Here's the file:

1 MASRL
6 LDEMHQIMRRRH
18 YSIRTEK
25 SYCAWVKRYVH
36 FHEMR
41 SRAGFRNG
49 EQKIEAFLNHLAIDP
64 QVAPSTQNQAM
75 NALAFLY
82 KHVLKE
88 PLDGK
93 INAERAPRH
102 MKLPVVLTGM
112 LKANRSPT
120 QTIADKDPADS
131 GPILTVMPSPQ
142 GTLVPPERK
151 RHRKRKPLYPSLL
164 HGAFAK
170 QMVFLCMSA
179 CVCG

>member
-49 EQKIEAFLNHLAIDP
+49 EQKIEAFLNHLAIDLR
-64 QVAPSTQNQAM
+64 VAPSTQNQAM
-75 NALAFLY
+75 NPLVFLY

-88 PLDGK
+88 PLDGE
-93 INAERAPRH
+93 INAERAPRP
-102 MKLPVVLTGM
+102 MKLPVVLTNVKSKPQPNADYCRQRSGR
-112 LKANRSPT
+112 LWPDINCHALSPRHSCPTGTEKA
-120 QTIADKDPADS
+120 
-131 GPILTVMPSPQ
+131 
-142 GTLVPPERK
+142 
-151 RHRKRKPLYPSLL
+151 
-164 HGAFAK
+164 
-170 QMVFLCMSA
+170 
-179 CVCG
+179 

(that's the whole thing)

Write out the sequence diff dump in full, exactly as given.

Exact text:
1 MASRL
6 LDEMHQIMRRRH
18 YSIRTEK
25 SYCAWVKRYVH
36 FHEMR
41 SRAGFRNG
49 EQKIEAFLNHLAIDP
64 QVAPSTQNQAM
75 NALAFLY
82 KHVLKE
88 PLDGK
93 INAERAPRH
102 MKLPVVLTGM
112 LKANRSPT
120 QTIADKDPADS
131 GPILTVMPSPQ
142 GTLVPPERK
151 RHRKRKPLYPSLL
164 HGAFAK
170 QMVFLCMSA
179 CVCG

>member
-49 EQKIEAFLNHLAIDP
+49 EQKIEAFLNHLAIDLR
-64 QVAPSTQNQAM
+64 VAPSTQNQAM
-75 NALAFLY
+75 NPLVFLY

-88 PLDGK
+88 PLDGE
-93 INAERAPRH
+93 INAERAPRP
-102 MKLPVVLTGM
+102 MKLPVVLTNVKSKPQPNADYCRQRSGR
-112 LKANRSPT
+112 LWPDINCHALSPRHSCPTGTEKA
-120 QTIADKDPADS
+120 
-131 GPILTVMPSPQ
+131 
-142 GTLVPPERK
+142 
-151 RHRKRKPLYPSLL
+151 
-164 HGAFAK
+164 
-170 QMVFLCMSA
+170 
-179 CVCG
+179 